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Photoshop Elements 8 for Mac Essential Training highlights the important features of this comprehensive image editing application. Photographer Jan Kabili shows how to use Photoshop Elements 8, along with its companion program, Bridge CS4, to organize and edit photos, build projects like web galleries and photo collages, and share photos with family and friends. Jan dives deep into the application's editing tools, which rival those of the full product, Photoshop, in their ability to take snapshots and turn them into great photos. Exercise files accompany the course.
Here's an innovative way to capture still images from video clips using Elements. You can shoot a short video with a video camera, or even a still camera or a cell phone that shoots video. And then grab a frame out of the video to become an individual photo file. This works best with very short video clips, not with full-length type videos. In Elements, I'll go up to the File menu, and I'll choose Import. And then I'll go over to Frame From Video. That opens this frame from video window. I am going to start by clicking the Browse Button here.
I know there is a video in my Exercise Files, so I'll navigate to the Exercise Files by clicking on the Desktop, and then I'll click the arrow to the left of Exercise files, and the arrow to the left of Chapter 2. The arrow to the left of the 02_03 Subfolder, and there is a video file, dance.mov. The Mov format is one of the video formats that Elements 8 for Mac recognizes. If it didn't recognize this format, the file would be grayed out. So I'll click on that video file, and then I'll click the Open Button.
The first frame of the video is displayed here in the Frame From Video Window. I can play the video by going down to this Control Bar and clicking the Play Button, the Single Right Arrow. Now I want to find one or more frames to make into individual photo files. I'll go back to the first frame by clicking the Double Pointed Left Facing Arrow in the Control Bar. And then I'll press the Right or Left arrow keys on my keyboard, to move forward and back, frame by frame, in the video.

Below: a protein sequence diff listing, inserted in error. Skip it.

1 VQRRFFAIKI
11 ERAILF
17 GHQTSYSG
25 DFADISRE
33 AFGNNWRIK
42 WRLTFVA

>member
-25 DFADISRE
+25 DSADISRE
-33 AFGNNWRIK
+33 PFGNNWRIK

So I am pressing my Right arrow key several times here, until I find a frame that I like. I'll stop on that one. And I'll click the Grab Frame Button here. That opens a document window over here in Elements proper, capturing the image in this video frame as a still image. I'll Grab another Frame the same way, by pressing the Right Arrow Key on my keyboard again several times, until I see another frame that I like. That's a cute one. So I'll Click Grab Frame again. And that opens a second window with this frame as a still image.
I could grab a few more, but I am going to stop there. I am just going to click the Done Button to close the Frame From Video dialog box. To view both of these, I'll click on the title bar of the image in the foreground, and I'll drag it away. And now you can see the two video frames that I have captured as still images. An important step is that I have to save each one of these. You can see from the asterisk here in the title bar of each that it hasn't yet been saved. So make sure that dance 02 is the active image, by clicking on its title bar, and then I'll go to File, and then I'll click Save.
I am going to navigate to my desktop from this menu here at the top of the Save As dialog box. I'll just choose Desktop, and I am going to make a folder on the Desktop in which to save finished files. So I'll click the New Folder Button down here in the Save As dialog box, and I'll type 'saved files'. I'll click the Create Button, and then in the Save As dialog box I can choose a format. I can save this as the native Photoshop format if I wish, or if I wanted to put this on the Web or send it by email, I might choose JPEG.
I'll leave everything else as it is and click Save. And then I'll just accept these default JPEG options, and click OK. So that file is now saved, and I would do the same thing to this other file. So this is a nice way to capture some photos that have some motion in them. And I can use these images in any photo project in Elements, just like the photo taken with a still camera.
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